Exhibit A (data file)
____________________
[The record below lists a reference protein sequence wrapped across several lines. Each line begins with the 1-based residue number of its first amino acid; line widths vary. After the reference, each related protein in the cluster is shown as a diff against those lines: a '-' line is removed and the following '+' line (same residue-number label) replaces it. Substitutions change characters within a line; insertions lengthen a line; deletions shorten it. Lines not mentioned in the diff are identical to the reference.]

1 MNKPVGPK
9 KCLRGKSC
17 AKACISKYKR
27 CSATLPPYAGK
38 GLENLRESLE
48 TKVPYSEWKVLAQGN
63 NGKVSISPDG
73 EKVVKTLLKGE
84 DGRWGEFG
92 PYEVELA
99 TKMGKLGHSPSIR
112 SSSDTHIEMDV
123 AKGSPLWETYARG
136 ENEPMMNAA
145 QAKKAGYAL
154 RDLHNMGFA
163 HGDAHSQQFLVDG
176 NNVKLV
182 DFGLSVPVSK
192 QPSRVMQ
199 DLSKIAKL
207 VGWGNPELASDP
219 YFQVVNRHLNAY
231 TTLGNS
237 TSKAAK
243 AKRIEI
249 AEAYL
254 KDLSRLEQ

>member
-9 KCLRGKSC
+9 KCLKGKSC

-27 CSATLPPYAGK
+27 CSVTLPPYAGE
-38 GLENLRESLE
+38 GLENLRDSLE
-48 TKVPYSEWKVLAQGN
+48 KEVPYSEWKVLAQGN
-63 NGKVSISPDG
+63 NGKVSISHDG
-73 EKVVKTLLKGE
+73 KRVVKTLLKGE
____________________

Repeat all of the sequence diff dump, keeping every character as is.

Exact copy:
[The record below lists a reference protein sequence wrapped across several lines. Each line begins with the 1-based residue number of its first amino acid; line widths vary. After the reference, each related protein in the cluster is shown as a diff against those lines: a '-' line is removed and the following '+' line (same residue-number label) replaces it. Substitutions change characters within a line; insertions lengthen a line; deletions shorten it. Lines not mentioned in the diff are identical to the reference.]

1 MNKPVGPK
9 KCLRGKSC
17 AKACISKYKR
27 CSATLPPYAGK
38 GLENLRESLE
48 TKVPYSEWKVLAQGN
63 NGKVSISPDG
73 EKVVKTLLKGE
84 DGRWGEFG
92 PYEVELA
99 TKMGKLGHSPSIR
112 SSSDTHIEMDV
123 AKGSPLWETYARG
136 ENEPMMNAA
145 QAKKAGYAL
154 RDLHNMGFA
163 HGDAHSQQFLVDG
176 NNVKLV
182 DFGLSVPVSK
192 QPSRVMQ
199 DLSKIAKL
207 VGWGNPELASDP
219 YFQVVNRHLNAY
231 TTLGNS
237 TSKAAK
243 AKRIEI
249 AEAYL
254 KDLSRLEQ

>member
-9 KCLRGKSC
+9 KCLKGKSC

-27 CSATLPPYAGK
+27 CSVTLPPYAGE
-38 GLENLRESLE
+38 GLENLRDSLE
-48 TKVPYSEWKVLAQGN
+48 KEVPYSEWKVLAQGN
-63 NGKVSISPDG
+63 NGKVSISHDG
-73 EKVVKTLLKGE
+73 KRVVKTLLKGE